Presidential Dreams for Bay Area Students - NBC Bay Area

Presidential Dreams for Bay Area Students

Students at Barack Obama Academy scrounge together money for trip to the White House



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    President Barack Obama delivers a speech at Arcadia University in Glenside.

    Students at Barack Obama Academy, the first middle school in the nation to name itself after  the 44th president, want to meet the school's namesake.

    The small Oakland school was founded in 2007 with the name Alternative Learning Community, a place for students who had struggled  a traditional living environments. The school has just 35 students, nearly all from low-income families.

    But students felt there was a stigma attached to the world 'alternative.' Barack Obama's "Yes we can" campaign message inspired the students, instilling a positive vision in their own futures, and the students pushed for the name change.

    Under the new name, they are re-energized. For 12 of them, the new name also meant a new mission: Raise money to get to Washington, D.C., to visit the real Barack Obama.

    They participated in fundraisers and, with the help of the school, scraped together about $1500 each. Now, they're set to depart for the nation's capital on April 3.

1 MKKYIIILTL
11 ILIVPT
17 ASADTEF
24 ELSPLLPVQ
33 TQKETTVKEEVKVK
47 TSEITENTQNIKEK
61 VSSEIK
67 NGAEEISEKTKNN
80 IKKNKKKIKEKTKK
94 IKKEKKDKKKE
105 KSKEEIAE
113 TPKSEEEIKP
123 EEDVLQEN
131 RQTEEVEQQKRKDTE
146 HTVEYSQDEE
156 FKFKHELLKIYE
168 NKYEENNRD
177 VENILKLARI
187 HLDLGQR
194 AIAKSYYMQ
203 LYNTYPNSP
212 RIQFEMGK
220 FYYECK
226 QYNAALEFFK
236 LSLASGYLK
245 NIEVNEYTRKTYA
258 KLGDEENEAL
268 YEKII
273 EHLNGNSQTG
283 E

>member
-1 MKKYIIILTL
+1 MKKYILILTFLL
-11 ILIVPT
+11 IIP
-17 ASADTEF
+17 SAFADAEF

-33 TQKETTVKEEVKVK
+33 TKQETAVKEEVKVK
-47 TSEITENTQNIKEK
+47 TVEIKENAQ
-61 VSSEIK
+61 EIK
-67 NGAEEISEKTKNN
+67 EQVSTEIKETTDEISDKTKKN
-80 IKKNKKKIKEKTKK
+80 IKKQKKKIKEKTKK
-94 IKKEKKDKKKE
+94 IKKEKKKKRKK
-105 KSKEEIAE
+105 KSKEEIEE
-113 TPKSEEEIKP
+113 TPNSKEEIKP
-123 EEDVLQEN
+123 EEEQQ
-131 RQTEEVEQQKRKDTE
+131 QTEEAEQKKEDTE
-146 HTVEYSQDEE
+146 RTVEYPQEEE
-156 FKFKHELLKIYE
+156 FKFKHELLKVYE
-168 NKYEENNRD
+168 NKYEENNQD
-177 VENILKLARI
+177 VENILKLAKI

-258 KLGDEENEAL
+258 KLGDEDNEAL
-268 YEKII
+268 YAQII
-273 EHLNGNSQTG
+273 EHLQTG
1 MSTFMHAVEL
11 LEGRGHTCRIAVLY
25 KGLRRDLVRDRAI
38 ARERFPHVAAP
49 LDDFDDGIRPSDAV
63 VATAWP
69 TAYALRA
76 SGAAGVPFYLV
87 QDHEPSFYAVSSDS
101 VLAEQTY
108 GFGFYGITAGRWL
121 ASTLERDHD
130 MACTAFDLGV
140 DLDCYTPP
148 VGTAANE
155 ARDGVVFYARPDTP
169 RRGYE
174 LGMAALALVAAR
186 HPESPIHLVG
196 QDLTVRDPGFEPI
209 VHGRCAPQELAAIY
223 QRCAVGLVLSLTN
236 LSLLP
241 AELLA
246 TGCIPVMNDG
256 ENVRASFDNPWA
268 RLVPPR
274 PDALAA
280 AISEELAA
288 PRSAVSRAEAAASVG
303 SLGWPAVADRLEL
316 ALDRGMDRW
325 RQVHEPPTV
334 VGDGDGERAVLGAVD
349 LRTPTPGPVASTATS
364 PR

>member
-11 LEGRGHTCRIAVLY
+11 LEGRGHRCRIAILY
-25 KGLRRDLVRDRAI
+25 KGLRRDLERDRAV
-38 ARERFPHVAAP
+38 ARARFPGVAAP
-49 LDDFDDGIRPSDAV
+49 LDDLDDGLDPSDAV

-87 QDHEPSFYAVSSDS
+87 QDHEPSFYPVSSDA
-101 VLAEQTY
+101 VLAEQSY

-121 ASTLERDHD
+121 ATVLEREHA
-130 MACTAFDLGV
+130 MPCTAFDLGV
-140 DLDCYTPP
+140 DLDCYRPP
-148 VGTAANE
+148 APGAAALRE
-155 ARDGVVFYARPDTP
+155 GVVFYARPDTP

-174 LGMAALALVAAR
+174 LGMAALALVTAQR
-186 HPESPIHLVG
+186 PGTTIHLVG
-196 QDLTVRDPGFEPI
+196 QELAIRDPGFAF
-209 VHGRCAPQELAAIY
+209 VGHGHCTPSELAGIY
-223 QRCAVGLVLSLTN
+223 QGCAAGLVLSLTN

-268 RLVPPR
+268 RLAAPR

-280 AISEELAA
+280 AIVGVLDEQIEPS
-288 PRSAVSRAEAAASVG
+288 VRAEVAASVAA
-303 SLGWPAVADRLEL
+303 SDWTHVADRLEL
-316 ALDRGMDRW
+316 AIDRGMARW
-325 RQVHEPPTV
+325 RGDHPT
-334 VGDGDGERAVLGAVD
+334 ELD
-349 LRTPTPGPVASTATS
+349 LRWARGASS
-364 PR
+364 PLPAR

For some of them, this is the first time ever leaving California, and opportunities like this usually aren't available to most of these students, principal Toni McElroy said.

    "It will give them a global sense of success," McElroy said.

    Part of their itinerary is set. They'll see the Washington Monument, the Lincoln Memorial and the White House. 

    But will they see the Commander in Chief?

    McElroy said they are getting help from Congresswoman Barbara Lee's office. If they get to see Obama, it will likely be set up at the last minute. 

    But the school is decked out in Obama gear, and the students have read up on him and written letters.

    The letters tell a little of the history of the namesake school and politely ask for a meeting with President Obama

    The students say they feel a connection with the president. An unlikely choice, but he did it.  Makes them wonder if they can too.